EXAMPLE I A series of three beverage Samples IA through l-C were prepared using orange flavored Kool Aid as the beverage base. Sample I-A is a preferred embodiment of the present invention and included 0.940 gram of saccharin, 0.188 gram of a nucleotide composition, 4.3 grams of orange flavored Kool Aid and 7/8 gallon of water. The saccharin and nucleotide composition had been previously heat-treated according to the present invention. The heat modified saccharin and nucleotide composition was prepared by dry blending, by weight, 5 parts of saccharin and 1 part of nucleotide. The nucleotide was a l to 1 mixture of disodium guanylate and disodium inosinate. The dry blend was dissolved in 50 parts of water. The solution was boiled for 30 minutes and then vacuum dried. The dry material was finely ground. Sample I-B was prepared identically to sample I-A except the saccharin and nucleotides were not heat-treated. Sample l-C was a control and included the type of sweetener presently used in diet beverages such as artificially sweetened cola beverages. This sweetener comprises a mixture of sugar and saccharin. Sample I-C was prepared by mixing 4.3 grams of orange flavored Kool Aid, 7/8 gallon of water, 19.5 grams of sucrose, 19.5 grams dextrose and 0.740 gram saccharin. The samples l-A through l-C were taste tested by a panel of five persons. All five persons found that Sample l-C was less bitter than Sample [-8. One person found that sample lA was less bitter than sample l-C, three persons found no difference in bitterness between samples LA and l-C and one person found that sample l-C was less bitter than sample l-A. The panel results thus show a substantial improvement in the present invention when the saccharin and nucleotide are heat-treated as compared to the saccharin and nucleotide absent heat-treatment. The panel results also indicate that the heat-treated saccharin and nucleotide sweetener is equal to the sugar and saccharin mixture as regards level of bitterness. Moreover, the beverage prepared using the heat-treated saccharin and nucleotide mixture has substantially less carbohydrate content than the beverage prepared using sugar-saccharin mixture.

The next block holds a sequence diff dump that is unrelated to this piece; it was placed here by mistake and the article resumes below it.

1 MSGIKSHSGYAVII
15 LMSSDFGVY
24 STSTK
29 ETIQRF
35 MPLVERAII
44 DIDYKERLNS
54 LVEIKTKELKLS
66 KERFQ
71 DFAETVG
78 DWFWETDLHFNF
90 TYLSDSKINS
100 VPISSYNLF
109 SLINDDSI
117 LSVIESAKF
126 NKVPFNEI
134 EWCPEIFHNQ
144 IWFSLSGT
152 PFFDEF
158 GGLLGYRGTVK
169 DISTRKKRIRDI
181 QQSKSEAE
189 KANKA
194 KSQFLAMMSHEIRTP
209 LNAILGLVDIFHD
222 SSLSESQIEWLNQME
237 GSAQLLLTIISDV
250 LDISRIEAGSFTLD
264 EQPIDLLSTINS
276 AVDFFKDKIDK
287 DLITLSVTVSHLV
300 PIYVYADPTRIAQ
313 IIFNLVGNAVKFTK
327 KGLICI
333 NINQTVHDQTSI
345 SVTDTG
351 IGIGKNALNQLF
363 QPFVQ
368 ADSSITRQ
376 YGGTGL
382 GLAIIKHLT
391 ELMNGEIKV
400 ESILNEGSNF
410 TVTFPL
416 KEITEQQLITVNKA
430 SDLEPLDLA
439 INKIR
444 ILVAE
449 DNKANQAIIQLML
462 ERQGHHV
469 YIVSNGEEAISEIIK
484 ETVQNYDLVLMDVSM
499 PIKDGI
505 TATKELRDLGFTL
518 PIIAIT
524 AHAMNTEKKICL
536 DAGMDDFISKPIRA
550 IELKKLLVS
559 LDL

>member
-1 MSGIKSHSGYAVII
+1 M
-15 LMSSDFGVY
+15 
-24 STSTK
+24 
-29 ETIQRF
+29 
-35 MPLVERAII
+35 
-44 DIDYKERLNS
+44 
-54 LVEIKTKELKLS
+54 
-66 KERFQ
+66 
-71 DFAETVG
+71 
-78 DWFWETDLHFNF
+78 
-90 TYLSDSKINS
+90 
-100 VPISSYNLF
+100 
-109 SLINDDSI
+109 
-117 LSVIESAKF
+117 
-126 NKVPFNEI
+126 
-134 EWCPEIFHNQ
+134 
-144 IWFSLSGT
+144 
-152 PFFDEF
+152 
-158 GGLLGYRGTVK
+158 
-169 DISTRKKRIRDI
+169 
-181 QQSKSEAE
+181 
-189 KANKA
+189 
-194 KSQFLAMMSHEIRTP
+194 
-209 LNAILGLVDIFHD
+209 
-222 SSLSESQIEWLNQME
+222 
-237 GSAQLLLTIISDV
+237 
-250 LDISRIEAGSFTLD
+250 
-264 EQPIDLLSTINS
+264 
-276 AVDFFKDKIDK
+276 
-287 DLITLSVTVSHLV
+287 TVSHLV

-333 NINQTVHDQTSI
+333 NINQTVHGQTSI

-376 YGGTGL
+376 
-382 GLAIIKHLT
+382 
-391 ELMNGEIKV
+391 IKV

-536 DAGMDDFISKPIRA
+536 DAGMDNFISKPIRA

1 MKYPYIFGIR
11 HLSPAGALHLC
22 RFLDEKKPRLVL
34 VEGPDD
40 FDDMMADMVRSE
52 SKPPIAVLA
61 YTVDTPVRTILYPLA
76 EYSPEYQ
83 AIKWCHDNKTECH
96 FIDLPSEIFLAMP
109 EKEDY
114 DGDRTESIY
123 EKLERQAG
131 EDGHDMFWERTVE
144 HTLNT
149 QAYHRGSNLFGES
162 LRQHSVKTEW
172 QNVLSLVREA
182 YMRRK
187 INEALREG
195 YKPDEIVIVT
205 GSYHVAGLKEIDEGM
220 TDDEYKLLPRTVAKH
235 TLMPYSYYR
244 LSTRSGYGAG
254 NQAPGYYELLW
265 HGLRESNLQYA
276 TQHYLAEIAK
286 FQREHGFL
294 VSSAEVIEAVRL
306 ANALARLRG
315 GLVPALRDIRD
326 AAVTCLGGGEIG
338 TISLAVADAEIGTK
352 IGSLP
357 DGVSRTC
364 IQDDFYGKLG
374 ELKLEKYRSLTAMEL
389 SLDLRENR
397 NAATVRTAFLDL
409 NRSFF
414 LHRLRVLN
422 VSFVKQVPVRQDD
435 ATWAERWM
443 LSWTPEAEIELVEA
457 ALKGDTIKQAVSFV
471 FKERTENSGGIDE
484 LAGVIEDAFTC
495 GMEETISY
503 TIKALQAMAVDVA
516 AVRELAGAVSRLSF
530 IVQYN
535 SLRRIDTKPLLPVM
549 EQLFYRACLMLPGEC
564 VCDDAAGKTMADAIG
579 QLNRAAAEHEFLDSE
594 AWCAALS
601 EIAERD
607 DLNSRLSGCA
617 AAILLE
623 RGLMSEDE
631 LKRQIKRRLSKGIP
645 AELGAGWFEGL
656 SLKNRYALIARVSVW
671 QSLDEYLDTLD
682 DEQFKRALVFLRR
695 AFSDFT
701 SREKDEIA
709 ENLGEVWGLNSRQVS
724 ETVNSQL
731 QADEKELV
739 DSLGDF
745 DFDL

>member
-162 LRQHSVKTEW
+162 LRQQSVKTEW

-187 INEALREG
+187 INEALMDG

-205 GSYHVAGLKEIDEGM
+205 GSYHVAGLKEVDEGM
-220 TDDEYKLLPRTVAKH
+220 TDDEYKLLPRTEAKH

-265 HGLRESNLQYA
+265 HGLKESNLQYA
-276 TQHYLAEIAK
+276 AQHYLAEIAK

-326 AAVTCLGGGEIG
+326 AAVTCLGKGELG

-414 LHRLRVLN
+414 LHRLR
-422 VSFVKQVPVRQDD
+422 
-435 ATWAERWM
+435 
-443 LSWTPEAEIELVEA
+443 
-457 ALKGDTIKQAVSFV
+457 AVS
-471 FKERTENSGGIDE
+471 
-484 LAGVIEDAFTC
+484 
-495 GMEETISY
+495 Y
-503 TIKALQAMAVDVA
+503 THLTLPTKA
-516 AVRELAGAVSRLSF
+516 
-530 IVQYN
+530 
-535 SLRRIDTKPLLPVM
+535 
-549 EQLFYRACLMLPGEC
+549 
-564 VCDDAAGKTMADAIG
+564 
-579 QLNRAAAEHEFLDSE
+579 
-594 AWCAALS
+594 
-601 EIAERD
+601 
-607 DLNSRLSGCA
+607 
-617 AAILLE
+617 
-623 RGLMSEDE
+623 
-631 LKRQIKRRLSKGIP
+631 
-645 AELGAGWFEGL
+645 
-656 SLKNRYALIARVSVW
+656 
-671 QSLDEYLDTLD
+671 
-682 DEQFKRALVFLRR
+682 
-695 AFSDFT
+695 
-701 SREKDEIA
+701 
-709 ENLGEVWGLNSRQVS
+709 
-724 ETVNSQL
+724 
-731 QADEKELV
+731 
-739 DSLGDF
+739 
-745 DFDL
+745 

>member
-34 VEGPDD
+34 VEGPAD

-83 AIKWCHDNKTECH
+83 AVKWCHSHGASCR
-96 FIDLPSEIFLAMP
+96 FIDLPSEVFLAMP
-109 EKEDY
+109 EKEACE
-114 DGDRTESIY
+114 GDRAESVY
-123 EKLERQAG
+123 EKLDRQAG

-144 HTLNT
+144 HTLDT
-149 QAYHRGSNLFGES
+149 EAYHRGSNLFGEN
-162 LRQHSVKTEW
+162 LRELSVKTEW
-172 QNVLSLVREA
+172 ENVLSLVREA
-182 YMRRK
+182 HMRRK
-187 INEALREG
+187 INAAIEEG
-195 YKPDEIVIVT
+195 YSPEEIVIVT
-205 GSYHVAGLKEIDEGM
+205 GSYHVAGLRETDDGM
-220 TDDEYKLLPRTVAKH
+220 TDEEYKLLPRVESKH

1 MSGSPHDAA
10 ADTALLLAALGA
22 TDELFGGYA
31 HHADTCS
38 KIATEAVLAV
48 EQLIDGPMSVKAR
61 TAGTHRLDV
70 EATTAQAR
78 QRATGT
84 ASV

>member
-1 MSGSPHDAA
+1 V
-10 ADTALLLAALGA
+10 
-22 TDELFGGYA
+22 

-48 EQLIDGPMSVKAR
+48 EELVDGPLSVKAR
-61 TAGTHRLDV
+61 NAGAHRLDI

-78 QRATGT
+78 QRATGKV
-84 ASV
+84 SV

EXAMPLE II A carbonated cola drink was prepared according to the present invention by mixing 4 milliliters of a cola flavoring", 1.2 milliliters of an percent aqueous solution of mp0,, 2.28 grams of the ground heat-modified saccharin and nucleotide composition of Example I, 0.79 gram of caramel color and 1 gallon of water. The resulting solution was carbonated by passing carbon dioxide gas therethrough. The drink may be carbonated using conventional carbonation techniques. The carbonated cola may then be bottled.